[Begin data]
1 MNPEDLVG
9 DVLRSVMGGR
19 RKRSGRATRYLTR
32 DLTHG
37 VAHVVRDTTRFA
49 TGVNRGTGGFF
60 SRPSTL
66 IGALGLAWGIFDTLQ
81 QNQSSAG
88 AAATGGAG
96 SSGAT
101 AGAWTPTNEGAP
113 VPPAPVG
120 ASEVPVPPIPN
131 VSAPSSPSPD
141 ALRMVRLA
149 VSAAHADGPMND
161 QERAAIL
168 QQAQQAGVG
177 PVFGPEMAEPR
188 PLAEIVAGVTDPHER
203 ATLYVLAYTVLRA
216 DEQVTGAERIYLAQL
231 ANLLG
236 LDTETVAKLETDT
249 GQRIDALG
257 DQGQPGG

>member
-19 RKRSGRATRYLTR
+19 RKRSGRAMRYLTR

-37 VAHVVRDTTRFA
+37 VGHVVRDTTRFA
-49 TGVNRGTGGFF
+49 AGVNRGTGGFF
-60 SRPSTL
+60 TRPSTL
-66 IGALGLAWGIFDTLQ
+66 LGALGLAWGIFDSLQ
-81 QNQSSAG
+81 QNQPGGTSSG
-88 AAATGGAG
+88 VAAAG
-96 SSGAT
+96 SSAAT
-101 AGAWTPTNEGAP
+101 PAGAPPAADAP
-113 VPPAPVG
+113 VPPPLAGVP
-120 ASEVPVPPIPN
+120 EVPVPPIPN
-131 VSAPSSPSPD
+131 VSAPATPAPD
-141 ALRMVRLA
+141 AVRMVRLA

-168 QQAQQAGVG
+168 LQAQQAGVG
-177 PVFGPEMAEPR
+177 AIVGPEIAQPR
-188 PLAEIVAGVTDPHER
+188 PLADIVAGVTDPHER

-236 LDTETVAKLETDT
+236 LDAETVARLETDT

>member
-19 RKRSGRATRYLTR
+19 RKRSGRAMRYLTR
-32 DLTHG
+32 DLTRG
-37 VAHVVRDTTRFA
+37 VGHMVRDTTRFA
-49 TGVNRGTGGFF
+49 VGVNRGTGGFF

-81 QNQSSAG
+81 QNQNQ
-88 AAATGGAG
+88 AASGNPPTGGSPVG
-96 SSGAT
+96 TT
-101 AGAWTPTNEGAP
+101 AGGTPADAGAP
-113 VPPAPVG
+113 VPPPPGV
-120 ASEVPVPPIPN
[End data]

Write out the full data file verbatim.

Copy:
1 MNPEDLVG
9 DVLRSVMGGR
19 RKRSGRATRYLTR
32 DLTHG
37 VAHVVRDTTRFA
49 TGVNRGTGGFF
60 SRPSTL
66 IGALGLAWGIFDTLQ
81 QNQSSAG
88 AAATGGAG
96 SSGAT
101 AGAWTPTNEGAP
113 VPPAPVG
120 ASEVPVPPIPN
131 VSAPSSPSPD
141 ALRMVRLA
149 VSAAHADGPMND
161 QERAAIL
168 QQAQQAGVG
177 PVFGPEMAEPR
188 PLAEIVAGVTDPHER
203 ATLYVLAYTVLRA
216 DEQVTGAERIYLAQL
231 ANLLG
236 LDTETVAKLETDT
249 GQRIDALG
257 DQGQPGG

>member
-19 RKRSGRATRYLTR
+19 RKRSGRAMRYLTR

-37 VAHVVRDTTRFA
+37 VGHVVRDTTRFA
-49 TGVNRGTGGFF
+49 AGVNRGTGGFF
-60 SRPSTL
+60 TRPSTL
-66 IGALGLAWGIFDTLQ
+66 LGALGLAWGIFDSLQ
-81 QNQSSAG
+81 QNQPGGTSSG
-88 AAATGGAG
+88 VAAAG
-96 SSGAT
+96 SSAAT
-101 AGAWTPTNEGAP
+101 PAGAPPAADAP
-113 VPPAPVG
+113 VPPPLAGVP
-120 ASEVPVPPIPN
+120 EVPVPPIPN
-131 VSAPSSPSPD
+131 VSAPATPAPD
-141 ALRMVRLA
+141 AVRMVRLA

-168 QQAQQAGVG
+168 LQAQQAGVG
-177 PVFGPEMAEPR
+177 AIVGPEIAQPR
-188 PLAEIVAGVTDPHER
+188 PLADIVAGVTDPHER

-236 LDTETVAKLETDT
+236 LDAETVARLETDT

>member
-19 RKRSGRATRYLTR
+19 RKRSGRAMRYLTR
-32 DLTHG
+32 DLTRG
-37 VAHVVRDTTRFA
+37 VGHMVRDTTRFA
-49 TGVNRGTGGFF
+49 VGVNRGTGGFF

-81 QNQSSAG
+81 QNQNQ
-88 AAATGGAG
+88 AASGNPPTGGSPVG
-96 SSGAT
+96 TT
-101 AGAWTPTNEGAP
+101 AGGTPADAGAP
-113 VPPAPVG
+113 VPPPPGV
-120 ASEVPVPPIPN